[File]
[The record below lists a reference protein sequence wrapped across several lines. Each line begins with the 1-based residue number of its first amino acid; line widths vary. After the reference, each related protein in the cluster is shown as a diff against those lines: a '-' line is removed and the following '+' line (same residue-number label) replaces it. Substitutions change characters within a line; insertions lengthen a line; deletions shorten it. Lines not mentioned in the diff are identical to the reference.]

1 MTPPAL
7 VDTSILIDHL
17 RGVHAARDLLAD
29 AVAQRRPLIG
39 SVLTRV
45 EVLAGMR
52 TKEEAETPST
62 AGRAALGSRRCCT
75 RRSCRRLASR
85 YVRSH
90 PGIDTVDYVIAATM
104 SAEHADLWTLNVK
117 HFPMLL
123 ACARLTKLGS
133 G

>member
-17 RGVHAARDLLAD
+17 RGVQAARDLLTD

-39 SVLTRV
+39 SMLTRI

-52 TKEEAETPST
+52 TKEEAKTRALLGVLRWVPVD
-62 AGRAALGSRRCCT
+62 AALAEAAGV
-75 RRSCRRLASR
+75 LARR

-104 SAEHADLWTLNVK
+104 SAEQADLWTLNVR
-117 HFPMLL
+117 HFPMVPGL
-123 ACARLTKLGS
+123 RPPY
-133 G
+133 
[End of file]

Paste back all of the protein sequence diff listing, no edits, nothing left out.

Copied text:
[The record below lists a reference protein sequence wrapped across several lines. Each line begins with the 1-based residue number of its first amino acid; line widths vary. After the reference, each related protein in the cluster is shown as a diff against those lines: a '-' line is removed and the following '+' line (same residue-number label) replaces it. Substitutions change characters within a line; insertions lengthen a line; deletions shorten it. Lines not mentioned in the diff are identical to the reference.]

1 MTPPAL
7 VDTSILIDHL
17 RGVHAARDLLAD
29 AVAQRRPLIG
39 SVLTRV
45 EVLAGMR
52 TKEEAETPST
62 AGRAALGSRRCCT
75 RRSCRRLASR
85 YVRSH
90 PGIDTVDYVIAATM
104 SAEHADLWTLNVK
117 HFPMLL
123 ACARLTKLGS
133 G

>member
-17 RGVHAARDLLAD
+17 RGVQAARDLLTD

-39 SVLTRV
+39 SMLTRI

-52 TKEEAETPST
+52 TKEEAKTRALLGVLRWVPVD
-62 AGRAALGSRRCCT
+62 AALAEAAGV
-75 RRSCRRLASR
+75 LARR

-104 SAEHADLWTLNVK
+104 SAEQADLWTLNVR
-117 HFPMLL
+117 HFPMVPGL
-123 ACARLTKLGS
+123 RPPY
-133 G
+133 